• Leaders and tippet: Make sure you have a leader or two in reserve in case you need them. Having a few rolls of both leaders and tippet in different sizes will ensure you’re ready to tackle a range of different fishing situations
  • Flies: Flies can rust in the off season. Check and throw out any rusted or disintegrated flies. Take note of any flies you may want to stock up on and either take a trip to the local fly shop or spend a night at the vise to replenish your supply. If you’re a lure angler, check the hooks on the lures and replace any rusted ones.
  • Scissors: Only the most foolish among use would forget such an essential piece of equipment. Make sure it’s packed!
  • Needlenose pliers: Pliers are a must have tool for any angler. From pinching barbs to removing hooks (from fish or yourself!), you’ll miss them if you don’t have it with you.
  • Rope measuring tape: For measuring that monster fish you’re totally going to catch.
  • Floatant: Check your floatant bottles to make sure you still have plenty for the up coming season, if not then stock up!
  • Indicators: If you’re the nymphing type (pro-tip, if your not, you should be), make sure you have indicators stashed in your fishing vest somewhere. If you use the foam type of indicators with wooden pegs, make sure you have enough pegs as well.
  • Weight: Getting into heresy territory here, but be sure to pack some small split shot if you’re nymphing as well, it can be the difference between a full day and getting skunked.
  • Insect repellent and sunscreen: These two items make fishing so much more pleasant. The only flies you’re dealing with should be on the end of the line, and you’re exposed to a surprisingly large amount of sun even in  during overcast casts as the rays reflect off the water.
  • Bait knife or pocket knife: Useful if retaining certain species of fish that should be bled to keep fresh longer. Can be used to cut line if you lose your scissors.
  • Camera Batteries: If you’re the type to film your angling, make sure your cameras working and batteries are fully charged!
  • Drinks! Whether it be beer, water, coffee, Gatorade or any combination of the four, make sure you bring drinks! Also, don’t litter, and make sure you take any trash home with you.

Be sure to check all the pockets in your fly vest and waders to see if you have any equipment you may have forgotten about.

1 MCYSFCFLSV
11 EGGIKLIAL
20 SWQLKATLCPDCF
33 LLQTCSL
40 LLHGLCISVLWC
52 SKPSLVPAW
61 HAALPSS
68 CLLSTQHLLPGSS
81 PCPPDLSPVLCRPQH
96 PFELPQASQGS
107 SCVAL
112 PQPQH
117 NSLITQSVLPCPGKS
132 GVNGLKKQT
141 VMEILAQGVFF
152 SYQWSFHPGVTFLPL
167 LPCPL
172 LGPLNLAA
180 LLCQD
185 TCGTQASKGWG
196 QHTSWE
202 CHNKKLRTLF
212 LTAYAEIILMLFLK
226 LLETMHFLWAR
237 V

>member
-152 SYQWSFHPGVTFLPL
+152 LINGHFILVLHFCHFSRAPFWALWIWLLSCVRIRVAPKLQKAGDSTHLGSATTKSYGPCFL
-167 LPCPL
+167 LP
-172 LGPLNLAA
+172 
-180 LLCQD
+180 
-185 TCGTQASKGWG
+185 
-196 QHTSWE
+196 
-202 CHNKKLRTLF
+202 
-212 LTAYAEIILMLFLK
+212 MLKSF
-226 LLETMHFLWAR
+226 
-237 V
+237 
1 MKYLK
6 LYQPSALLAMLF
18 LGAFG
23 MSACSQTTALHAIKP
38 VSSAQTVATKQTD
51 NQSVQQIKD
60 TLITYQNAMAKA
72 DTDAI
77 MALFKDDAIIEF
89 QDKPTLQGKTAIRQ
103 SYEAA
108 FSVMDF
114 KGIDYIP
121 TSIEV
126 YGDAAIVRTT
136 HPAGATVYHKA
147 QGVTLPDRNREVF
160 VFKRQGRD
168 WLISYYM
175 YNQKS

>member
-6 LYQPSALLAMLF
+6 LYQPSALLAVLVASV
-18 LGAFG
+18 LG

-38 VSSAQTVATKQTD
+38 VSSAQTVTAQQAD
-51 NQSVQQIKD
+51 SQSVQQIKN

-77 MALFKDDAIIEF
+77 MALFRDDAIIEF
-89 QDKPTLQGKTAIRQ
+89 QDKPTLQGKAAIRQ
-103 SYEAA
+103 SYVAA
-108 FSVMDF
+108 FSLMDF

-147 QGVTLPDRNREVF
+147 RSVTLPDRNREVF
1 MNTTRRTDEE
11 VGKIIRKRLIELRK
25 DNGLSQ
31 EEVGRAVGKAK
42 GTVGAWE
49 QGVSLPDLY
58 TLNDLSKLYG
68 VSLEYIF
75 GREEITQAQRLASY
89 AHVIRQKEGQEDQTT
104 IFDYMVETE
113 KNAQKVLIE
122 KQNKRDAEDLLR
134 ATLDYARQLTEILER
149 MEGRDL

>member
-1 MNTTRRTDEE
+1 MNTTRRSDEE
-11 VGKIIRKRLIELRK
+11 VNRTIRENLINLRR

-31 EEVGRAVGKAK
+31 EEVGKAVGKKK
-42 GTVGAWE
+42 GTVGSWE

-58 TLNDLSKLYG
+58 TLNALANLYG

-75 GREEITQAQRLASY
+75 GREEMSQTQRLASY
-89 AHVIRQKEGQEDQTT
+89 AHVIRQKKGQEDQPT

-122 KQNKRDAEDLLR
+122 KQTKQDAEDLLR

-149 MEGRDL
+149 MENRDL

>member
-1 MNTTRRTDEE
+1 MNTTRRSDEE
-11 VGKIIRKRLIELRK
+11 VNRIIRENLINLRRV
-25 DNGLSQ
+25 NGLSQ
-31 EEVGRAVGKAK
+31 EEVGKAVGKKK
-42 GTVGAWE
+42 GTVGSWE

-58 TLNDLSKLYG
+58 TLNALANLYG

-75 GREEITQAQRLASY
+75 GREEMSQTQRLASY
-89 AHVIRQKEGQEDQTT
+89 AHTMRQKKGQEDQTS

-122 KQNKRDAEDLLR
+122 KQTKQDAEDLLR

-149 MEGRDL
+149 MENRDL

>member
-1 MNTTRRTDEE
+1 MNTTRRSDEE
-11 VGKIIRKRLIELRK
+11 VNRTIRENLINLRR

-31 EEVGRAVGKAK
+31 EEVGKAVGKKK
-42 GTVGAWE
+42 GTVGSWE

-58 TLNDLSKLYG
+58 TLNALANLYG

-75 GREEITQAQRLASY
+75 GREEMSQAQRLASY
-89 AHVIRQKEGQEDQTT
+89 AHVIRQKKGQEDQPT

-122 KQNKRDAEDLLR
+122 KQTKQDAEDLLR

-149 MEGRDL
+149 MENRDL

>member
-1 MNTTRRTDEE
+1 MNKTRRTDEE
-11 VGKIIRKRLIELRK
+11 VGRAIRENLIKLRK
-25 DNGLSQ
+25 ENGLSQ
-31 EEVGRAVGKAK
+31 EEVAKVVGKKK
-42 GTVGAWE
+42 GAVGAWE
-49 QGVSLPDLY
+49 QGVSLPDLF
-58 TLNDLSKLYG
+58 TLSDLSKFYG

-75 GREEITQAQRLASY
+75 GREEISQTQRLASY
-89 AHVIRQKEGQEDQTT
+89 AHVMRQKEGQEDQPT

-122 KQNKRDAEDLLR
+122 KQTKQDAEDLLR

Purchase Fishing License

This may seem like a no-brainer, but make sure you actually buy a fishing license before opening day. If not, you’ll have to wait until an outlet that sells fishing licenses opens on opening day before you can actually start fishing. You’re obviously going to miss out on the morning fishing if you go this route, and I guarantee by the time you actually get out on the river, all the good spots  will be taken.

Worst case scenario, you forget about it entirely in the excitement of opening day morning and end up fishing illegally while not even realising it.

Read the Fishing Regulations

Even if you’ve been fishing an area for a long time, read the current year’s fishing regulations in their entirety. Many rivers have special regulations or closure that should be taken into consideration. Fishing dates, retention sizes, amounts, and even legal species can also change year to year.

That’s my checklist for starting a new fishing season. Please let me know in the comments below if I’ve overlooked anything. As a final thought, It wouldn’t hurt to make sure your vehicle is fully gased/charged up the night before. Just as important as starting a new season correctly is ending a season the right way.

 

1 Comment

  1. Howard Levett

    I can’t even begin to count the number of these I’ve committed over the years while rushing to get out on the water. I never leave without checking my list. It may sound funny, but I also bring a change of clothes just in case and a roll of toilet paper, also just in case.

    Reply